Center Convinces Court to Publish Decision Making Clear That Unfair Arbitration Agreements in Employment Contracts Will Not Be Enforced

December 15, 2022

Think that extremely one-sided arbitration agreements in employment contracts are enforceable? Think again. The Second District Court of Appeal granted the Center’s request to publish the opinion in Beco v. Fast Auto Loans, Inc. (2022) 86 Cal.App.5th 292, which makes clear that arbitration provisions that severely disadvantage employees will not be upheld in California courts. The opinion also reinforces the heightened standards for delegating the validity of such agreements to an arbitrator — particularly in employment contracts, where workers are often required to consent to arbitration or lose out on a job.

Bernell Beco, like many employees, had signed an arbitration agreement with his employer, Fast Auto Loans — with no time to read and no choice but to sign. After being fired, Beco sued Fast Auto Loans for violating the Fair Housing and Employment Act. The company filed a motion to compel arbitration based on the agreement that Beco had signed. The superior court, however, found the agreement unconscionable and denied the motion.

Before examining the contents of the agreement, the Court of Appeal determined that it was the court — not the arbitrator — who should decide the arbitrability of the case. The company had argued that since the agreement had a delegation clause, the arbitrability of the dispute should be determined by the arbitrator. However, the court explained that employers seeking to compel arbitration with their employees must meet a heightened standard: the parties must have “clearly and unmistakably” agreed to delegate the responsibility to the arbitrator. Here, the agreement’s language was too ambiguous and imprecise to meet that burden. The company further argued that the agreement’s incorporation of the AAA rules should militate in favor of delegation. But the court emphasized that, in the employment context, the fact that an agreement incorporates the AAA rules is insufficient to meet the “clear and unmistakable” test. That was especially true here, where the employee was not even given an opportunity to review the agreement or any of the AAA rules.

Next, the Court of Appeal examined the particular terms of the agreement, which were so one-sided that the court deemed them unconscionable. The arbitration provision contained many terms that significantly disadvantaged the employee: he had to pay for arbitration after one day, his time to bring a claim was reduced from the statutory one year to three months, he was not guaranteed any discovery, and he could not recover attorneys’ fees. Those provisions were so unfair to the employee that the court held that the entire arbitration agreement should not be enforced.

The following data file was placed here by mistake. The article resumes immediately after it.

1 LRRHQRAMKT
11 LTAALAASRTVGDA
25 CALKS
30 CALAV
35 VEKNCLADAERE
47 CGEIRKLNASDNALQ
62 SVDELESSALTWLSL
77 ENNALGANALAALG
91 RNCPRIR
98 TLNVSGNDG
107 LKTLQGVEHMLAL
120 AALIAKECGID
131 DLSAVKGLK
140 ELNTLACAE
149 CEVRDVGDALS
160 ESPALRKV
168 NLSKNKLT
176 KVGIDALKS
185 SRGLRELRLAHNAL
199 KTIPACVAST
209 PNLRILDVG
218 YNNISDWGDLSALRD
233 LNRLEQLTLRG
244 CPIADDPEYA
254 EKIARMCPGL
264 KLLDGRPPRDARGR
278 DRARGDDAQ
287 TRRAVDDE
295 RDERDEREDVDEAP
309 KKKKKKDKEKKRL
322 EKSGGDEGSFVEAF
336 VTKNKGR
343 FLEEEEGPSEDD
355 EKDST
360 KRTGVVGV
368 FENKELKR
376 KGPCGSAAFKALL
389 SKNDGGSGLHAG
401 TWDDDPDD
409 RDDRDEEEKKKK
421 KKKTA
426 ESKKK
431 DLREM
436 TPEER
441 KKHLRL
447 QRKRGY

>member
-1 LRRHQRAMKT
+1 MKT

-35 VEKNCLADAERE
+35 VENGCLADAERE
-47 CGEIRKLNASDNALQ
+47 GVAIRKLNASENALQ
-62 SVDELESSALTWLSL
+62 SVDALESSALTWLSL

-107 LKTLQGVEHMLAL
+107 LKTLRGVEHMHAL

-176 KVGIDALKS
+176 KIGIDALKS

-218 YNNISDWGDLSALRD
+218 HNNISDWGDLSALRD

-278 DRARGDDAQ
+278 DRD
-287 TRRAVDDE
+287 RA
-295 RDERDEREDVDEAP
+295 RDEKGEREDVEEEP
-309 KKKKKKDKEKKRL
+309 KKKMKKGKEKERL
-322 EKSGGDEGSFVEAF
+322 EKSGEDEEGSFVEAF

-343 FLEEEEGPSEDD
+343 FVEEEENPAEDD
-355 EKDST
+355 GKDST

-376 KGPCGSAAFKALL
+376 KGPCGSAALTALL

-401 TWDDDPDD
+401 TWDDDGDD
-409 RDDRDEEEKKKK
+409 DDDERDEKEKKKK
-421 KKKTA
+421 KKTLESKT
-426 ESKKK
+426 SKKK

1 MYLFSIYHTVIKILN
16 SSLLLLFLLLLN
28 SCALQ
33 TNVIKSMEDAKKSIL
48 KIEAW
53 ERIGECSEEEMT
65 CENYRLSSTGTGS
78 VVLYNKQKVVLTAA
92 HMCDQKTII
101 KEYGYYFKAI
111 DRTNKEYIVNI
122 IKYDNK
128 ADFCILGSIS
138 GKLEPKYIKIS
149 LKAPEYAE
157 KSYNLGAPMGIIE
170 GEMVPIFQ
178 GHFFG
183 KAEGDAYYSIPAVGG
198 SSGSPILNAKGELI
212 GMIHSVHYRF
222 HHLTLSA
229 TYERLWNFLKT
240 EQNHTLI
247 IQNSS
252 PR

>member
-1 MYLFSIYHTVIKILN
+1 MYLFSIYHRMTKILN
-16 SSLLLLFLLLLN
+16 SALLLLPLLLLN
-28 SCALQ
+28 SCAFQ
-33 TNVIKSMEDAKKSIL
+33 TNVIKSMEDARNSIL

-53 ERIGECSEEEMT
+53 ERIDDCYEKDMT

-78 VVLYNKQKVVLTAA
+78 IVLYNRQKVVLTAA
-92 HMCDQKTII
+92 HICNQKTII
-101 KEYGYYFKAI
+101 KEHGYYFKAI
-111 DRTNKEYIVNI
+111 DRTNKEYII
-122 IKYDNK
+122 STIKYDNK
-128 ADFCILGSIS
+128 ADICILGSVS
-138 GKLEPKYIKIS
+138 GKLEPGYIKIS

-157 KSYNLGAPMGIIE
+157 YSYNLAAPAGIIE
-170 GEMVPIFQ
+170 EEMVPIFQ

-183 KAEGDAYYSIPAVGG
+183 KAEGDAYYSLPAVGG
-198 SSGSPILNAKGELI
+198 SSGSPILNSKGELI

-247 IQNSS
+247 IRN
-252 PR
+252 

Employees are frequently faced with a choice: agree to arbitrate possible claims or lose their job. A recent analysis of many of the largest consumer companies’ arbitration agreements found that they frequently include terms, beyond requiring arbitration, that make it harder for consumers to seek justice. Corporations continue to develop new, inequitable terms. Some agreements shorten the statute of limitations, or prohibit punitive damages, or limit mass arbitration to only 10 cases at a time — meaning that some consumers would have to wait hundreds of years before being heard. Others state that individuals and their counsel must meet and confer with the business before filing, and specify that multiple individuals cannot participate in the same pre-filing conference. Additionally, some companies try to back out of arbitration part-way, allowing the company to move claims from arbitration to small claims court unilaterally. 

Publication of this decision helps to clarify that deeply biased arbitration agreements in employment contracts won’t fly in California. Employees — and consumers — must be able to make a conscious choice about whether to give up their day in court, and must not be forced to enter agreements that severely harm their interests.

The Center’s letter was joined by a distinguished group of consumer and employment advocacy organizations: Consumer Federation of California, Housing and Economic Rights Advocates, Katharine & George Alexander Community Law Center at Santa Clara Law, Legal Aid at Work, and National Consumer Law Center.